Boster was 21 when she first formed her own band, desperate to scream her heart out. While they played small bars across Portland, she also began booking shows for other bands and soon found her own voice within the scene. She believed desperately in her local scene and its power to confront and upend much of the conservatism and racism that had plagued the majority white Beaver state.

When she formed Dying Wish several years later, she expected only to remain in her hometown and state. And then, out of nowhere, the group exploded. "We were just this shitty little punk band, now look where we are," says Boster with amazement.

Dying Wish's 2021 debut Fragments of a Bitter Memory combined the political and the personal. Screeds against neo-colonialism and police brutality — which were directly inspired by the band's involvement in the 2020 George Floyd protests in Portland — were sandwiched between anthems about Boster's experiences as a survivor of childhood trauma.

With its 2000s metalcore, Killswitch Engage-inspired sound and forward-thinking flourishes, it quickly evidenced Dying Wish as one of metalcore's most promising prospects.

Boster wrote much of that album during the earliest days of the pandemic, when lockdown forced her into deep self-reflection and introspection. It was a state that inspired the album's standout cut, the title track.

Over a melodeath soundscape, Boster walks us back to her first memory, when she was a flower girl at her mother's wedding, watching as she was about to marry the man who would spend "the next decade verbally and physically abusing her." "I would bury you if I could," Boster screams at the track's climax.

"Screaming that over and over again has really helped with the healing process," says Boster. "Having people relate to it and talking about these things openly … was really liberating for me. It helped me toward the acceptance stage of my trauma."

While Boster describes Dying Wish's debut as a "trauma dump," the band's second album finds them enjoying a new sense of confidence and maturity. Symptoms of Survival looks outward to the world, towards the nature of war and destruction itself.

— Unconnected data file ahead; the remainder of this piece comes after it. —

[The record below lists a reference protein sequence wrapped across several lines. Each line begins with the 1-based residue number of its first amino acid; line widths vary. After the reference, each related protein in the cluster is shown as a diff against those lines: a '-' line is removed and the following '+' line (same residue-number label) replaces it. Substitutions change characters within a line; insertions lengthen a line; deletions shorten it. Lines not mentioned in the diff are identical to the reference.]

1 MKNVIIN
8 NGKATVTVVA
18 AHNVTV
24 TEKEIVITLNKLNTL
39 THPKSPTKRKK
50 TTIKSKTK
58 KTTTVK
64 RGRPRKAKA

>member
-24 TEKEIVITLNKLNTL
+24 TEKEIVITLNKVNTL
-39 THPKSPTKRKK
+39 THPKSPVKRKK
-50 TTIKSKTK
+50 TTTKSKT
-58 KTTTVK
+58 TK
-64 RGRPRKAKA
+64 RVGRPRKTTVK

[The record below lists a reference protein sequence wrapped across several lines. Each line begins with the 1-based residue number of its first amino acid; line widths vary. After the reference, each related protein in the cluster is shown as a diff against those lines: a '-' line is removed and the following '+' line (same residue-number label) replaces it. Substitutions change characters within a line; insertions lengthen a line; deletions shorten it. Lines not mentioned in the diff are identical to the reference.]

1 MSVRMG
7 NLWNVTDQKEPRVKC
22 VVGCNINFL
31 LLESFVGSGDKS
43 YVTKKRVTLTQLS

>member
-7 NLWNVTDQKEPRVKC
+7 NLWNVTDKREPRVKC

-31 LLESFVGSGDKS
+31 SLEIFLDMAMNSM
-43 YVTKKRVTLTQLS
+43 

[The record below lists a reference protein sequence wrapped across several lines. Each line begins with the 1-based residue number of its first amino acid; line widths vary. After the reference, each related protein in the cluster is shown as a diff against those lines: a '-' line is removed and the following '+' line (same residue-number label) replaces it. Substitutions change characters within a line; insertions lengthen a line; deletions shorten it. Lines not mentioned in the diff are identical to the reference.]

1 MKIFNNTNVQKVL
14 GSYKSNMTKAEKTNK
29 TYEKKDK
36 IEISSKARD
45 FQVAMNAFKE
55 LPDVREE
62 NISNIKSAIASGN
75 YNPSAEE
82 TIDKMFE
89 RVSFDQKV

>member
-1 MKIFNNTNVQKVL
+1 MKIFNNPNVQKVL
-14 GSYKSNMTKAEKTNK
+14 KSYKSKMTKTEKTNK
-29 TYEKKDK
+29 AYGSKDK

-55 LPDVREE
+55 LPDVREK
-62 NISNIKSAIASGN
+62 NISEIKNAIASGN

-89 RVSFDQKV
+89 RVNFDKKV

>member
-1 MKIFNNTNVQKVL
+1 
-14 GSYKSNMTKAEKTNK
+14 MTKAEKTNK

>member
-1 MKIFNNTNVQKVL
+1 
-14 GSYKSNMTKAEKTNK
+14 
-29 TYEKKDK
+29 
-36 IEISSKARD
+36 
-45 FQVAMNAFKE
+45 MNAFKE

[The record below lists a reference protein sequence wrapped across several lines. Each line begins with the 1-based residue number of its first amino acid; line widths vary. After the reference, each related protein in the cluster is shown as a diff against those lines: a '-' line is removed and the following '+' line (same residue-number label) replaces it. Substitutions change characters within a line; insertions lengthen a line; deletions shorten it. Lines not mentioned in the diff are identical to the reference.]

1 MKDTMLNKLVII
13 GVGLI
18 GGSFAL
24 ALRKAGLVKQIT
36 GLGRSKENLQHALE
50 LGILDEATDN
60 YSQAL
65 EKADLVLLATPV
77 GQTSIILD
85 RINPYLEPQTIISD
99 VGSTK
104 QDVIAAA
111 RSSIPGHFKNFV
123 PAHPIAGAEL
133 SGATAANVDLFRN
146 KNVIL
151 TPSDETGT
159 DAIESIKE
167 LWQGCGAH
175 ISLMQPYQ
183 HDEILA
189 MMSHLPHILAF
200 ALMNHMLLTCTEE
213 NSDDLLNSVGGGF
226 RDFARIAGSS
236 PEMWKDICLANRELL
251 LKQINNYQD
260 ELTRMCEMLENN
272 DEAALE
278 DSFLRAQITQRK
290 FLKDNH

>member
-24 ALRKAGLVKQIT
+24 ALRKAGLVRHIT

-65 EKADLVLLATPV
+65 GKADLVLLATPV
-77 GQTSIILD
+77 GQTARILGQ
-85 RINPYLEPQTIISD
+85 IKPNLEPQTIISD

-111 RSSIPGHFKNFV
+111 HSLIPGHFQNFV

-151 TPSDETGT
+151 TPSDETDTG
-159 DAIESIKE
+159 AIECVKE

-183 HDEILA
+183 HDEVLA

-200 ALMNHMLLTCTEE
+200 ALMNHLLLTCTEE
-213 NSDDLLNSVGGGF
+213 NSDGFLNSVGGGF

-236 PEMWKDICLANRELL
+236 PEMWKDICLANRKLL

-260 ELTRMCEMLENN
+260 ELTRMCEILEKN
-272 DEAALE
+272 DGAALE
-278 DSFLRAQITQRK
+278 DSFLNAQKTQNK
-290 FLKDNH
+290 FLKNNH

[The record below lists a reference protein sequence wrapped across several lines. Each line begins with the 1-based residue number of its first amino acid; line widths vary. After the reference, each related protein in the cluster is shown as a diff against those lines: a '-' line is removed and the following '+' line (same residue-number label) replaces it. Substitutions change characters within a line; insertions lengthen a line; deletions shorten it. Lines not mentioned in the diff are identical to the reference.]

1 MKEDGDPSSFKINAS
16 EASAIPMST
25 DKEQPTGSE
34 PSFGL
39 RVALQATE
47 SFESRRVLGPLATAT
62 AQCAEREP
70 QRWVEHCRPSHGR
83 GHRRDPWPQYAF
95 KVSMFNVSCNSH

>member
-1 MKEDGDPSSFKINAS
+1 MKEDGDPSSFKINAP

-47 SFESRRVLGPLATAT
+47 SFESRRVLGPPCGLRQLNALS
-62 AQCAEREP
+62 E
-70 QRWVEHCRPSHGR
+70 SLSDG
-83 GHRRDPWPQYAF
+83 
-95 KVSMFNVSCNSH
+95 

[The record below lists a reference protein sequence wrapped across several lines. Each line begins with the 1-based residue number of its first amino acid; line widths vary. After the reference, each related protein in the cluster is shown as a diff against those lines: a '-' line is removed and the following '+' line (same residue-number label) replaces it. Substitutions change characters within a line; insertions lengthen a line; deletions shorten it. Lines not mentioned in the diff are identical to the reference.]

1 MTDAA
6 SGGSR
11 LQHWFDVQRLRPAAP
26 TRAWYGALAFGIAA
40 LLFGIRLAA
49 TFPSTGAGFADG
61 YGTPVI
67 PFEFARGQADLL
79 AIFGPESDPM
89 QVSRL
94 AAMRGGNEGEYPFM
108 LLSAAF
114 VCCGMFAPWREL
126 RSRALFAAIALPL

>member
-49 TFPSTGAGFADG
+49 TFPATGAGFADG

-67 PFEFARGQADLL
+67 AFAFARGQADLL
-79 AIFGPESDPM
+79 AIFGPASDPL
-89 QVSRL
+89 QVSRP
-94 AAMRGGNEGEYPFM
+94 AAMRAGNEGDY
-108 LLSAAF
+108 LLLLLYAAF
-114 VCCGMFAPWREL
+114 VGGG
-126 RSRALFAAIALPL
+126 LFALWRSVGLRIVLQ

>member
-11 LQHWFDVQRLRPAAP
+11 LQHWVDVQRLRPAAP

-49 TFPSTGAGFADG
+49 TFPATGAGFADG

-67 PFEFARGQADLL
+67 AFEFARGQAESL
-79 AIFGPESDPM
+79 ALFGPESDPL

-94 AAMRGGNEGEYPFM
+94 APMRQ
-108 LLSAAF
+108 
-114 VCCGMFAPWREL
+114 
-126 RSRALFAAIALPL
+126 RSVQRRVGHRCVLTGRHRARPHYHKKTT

"Symptoms of survival, I will take your life or you'll take mine," Boster chants on the title track, a song about the victims of America's mass war machine. "Another symptom of survival [is] the planet warming at an excessive rate — and all the anxiety and depression and regret that comes with that. It's an issue beyond ourselves. The world is just fucked up."

The album also features the band's most personal tracks yet, several of which have thematic through lines that connect to Fragments of a Bitter Memory. Boster reports that "Fragments" directly inspired the new "Path to Your Grave" (which borrows its title from a lyric in that 2021 track) as well as the ballad "Paved in Sorrow."

"I had these new feelings spark up about my younger sister," says Boster about the first time she heard the instrumental for "Paved in Sorrow." "She experienced a lot of neglect; I wrote 'Fragments' about her dad. And so 'Paved in Sorrow' was just kind of me saying, I'm sorry…"

Through their music, Dying Wish are relaying life's complexities — both through their own lived experiences and by drawing attention to the patterns of destruction inherent in humankind. Calling them "female-fronted" belittles and misunderstands their enormous group mission, a brandishing Boster's noticed the bigger her band has become.

"There are a lot of really talented women playing music, but I want to see us all being mixed in together, and taken seriously within the metal music scene, and not just put into our own subcategory."

Dying Wish's music is something that unearths the most buried parts of ourselves, making us sit with it, face up to it, learn from it. It's as large as life, as sure as death. It's a miracle that Boster found hardcore, that she never did attend an American Idol audition.